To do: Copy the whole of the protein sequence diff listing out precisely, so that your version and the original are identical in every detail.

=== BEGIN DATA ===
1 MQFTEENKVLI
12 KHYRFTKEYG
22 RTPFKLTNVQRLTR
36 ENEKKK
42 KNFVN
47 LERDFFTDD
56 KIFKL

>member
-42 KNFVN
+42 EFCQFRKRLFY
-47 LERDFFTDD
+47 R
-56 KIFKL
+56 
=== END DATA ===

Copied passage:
1 MQFTEENKVLI
12 KHYRFTKEYG
22 RTPFKLTNVQRLTR
36 ENEKKK
42 KNFVN
47 LERDFFTDD
56 KIFKL

>member
-42 KNFVN
+42 EFCQFRKRLFY
-47 LERDFFTDD
+47 R
-56 KIFKL
+56 